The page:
Biden has been talking a lot about switching American carmakers (and buyers) over to EVs. A new report claims it will just be a “pledge,” whatever that means. All that and more in The Morning Shift for July 30, 2021.
Over in China, carmakers are required to meet new-energy vehicle mandates or face strict financial penalties. Here in America, we are politely asking for compliance, as Bloomberg Green reports:
The White House is negotiating to have automakers pledge that 40% or more of the vehicles they sell in the U.S. will be electric by the end of the decade, something the companies say will require the government to help promote the use of the cars.
A pledge on new car sales would be significant because while some U.S. automakers have promised to convert their model lineups to electric vehicles, they haven’t made any promises on volumes. Automakers are looking for support from the government in meeting those goals, such as subsidies or funding for charging infrastructure like that contained in a bill working its way through the Senate now.
How this is going to help anyone when we may or may not have a new president in a few years and nothing binding on the books, I don’t know.
The French company is not mincing words here, as Bloomberg reports:
The carmaker has “abandoned the approach of only looking for sheer growth,” Chief Executive Officer Luca de Meo said in a Bloomberg TV interview. “We are actually back from hell with this first semester.”
Renault swung to net income of 368 million euros ($437 million) during the first half, from a 7.4 billion-euro loss a year ago. Renault now expects shortages in semiconductors to cost the company about 200,000 vehicles this year, double a previous estimate.
Giving financial guidance for the first time in 2021, the company expects full-year operating margin to be roughly in line with the 2.8% achieved in the first half. That’s just short of its 3% target for 2023, although well below competitors.
“Sheer growth” sounds like a very Ghosn-era policy, so maybe we’ll go back to seeing some more interesting cars from Renault.
I do not think that $1.5 million is going to make a huge dent in the finances of the most highly-valued automaker in the world! In any case, owners of some Model Ss will get a couple hundred bucks each, as Reuters reports:
Tesla Inc. has agreed to pay $1.5 million to settle claims a software update temporarily reduced maximum battery voltage in 1,743 Model S sedans, court documents show.
Owners of the vehicles will get $625 each, which is “many times the prorated value of the temporarily reduced maximum voltage,” according to the proposed settlement documents filed Wednesday in U.S. District Court in San Francisco.
The suit filed in August 2019 alleged Tesla released an over-the-air software update that reduced the maximum voltage to which batteries on some Tesla Model S vehicles could be charged.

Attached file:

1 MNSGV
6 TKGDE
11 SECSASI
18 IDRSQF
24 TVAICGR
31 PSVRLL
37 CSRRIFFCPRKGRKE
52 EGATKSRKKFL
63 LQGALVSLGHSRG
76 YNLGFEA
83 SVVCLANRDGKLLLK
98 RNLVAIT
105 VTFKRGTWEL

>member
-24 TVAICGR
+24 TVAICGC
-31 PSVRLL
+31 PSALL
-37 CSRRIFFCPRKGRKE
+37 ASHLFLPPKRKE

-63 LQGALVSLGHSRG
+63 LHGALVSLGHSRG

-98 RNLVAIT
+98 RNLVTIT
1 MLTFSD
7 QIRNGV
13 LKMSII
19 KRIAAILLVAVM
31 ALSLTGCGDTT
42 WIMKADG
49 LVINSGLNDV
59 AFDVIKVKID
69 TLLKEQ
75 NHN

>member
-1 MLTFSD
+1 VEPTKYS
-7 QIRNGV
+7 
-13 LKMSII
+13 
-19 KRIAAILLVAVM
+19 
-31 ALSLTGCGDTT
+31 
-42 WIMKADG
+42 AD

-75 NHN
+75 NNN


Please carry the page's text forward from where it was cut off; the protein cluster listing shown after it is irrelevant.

A similar case in Norway paid about $16,000 to each owner, $163 million in total.
It feels like yesterday that Ford was putting in its first anti-Covid protocols and making ventilators, and here we are again. From Automotive News:
Ford Motor Co. said Thursday it will reinstate a mask mandate for workers at facilities in Kentucky, two days after making a similar announcement for workers in Missouri and Florida.
The automaker informed workers the mandate will go into effect Saturday. Ford has two assembly plants in the state: Kentucky Truck Plant, where workers build the Super Duty, Expedition and Lincoln Navigator; and Louisville Assembly Plant, where workers build the Escape and Lincoln Corsair.
Used car prices (to say nothing of marked-up new cars) are surging across the market, except in one area, as Bloomberg reports. Used EV prices seem to be hanging out, much to the chagrin of the author of this trend piece:
Hi all, this is Hyperdrive reporter Ira Boudway. I’ll admit to having a personal interest in today’s topic: used EV prices. I lease a 2019 Hyundai Ioniq EV. I’d love for it to have decent resale value when it comes time to return it to the dealership (or buy it).
Used car prices, as you may have heard, are skyrocketing. Last month, the average price hit a record $26,457, up more than 27 percent from the same time last year, according to automotive researcher Edmunds.com. The surge, a major contributor to inflation, is turning used-car lots, not known for their civility in the best of times, into Darwinian battlegrounds, with buyers and sales staff in feeding frenzies over slim inventory. All of which got me wondering whether used electric vehicles, historically known for their poor resale value, might be having a moment. Maybe this brutal market was causing people to reconsider a used Nissan Leaf as a way to get from A to B?
It turns out, not really. While EVs have made modest gains, resale values are not keeping pace with their combustion engine peers, according to Edmunds data — they remain the outcasts of the used-car market.
“We’ve definitely seen a lag between EV values and what the market is offering,” says Jessica Caldwell, executive director of insights at Edmunds.com. “They have pretty much stayed the same over time.” The caveat here is that for many models, volume is fairly low, so while they’re relatively cheap, they can also be hard to find.
This is exactly the kind of content I want from Bloomberg, and I encourage you to read more of the author’s lament.
Give me the car equivalent of a shovel.
I did NYC to Detroit and back once, but that was years ago. You?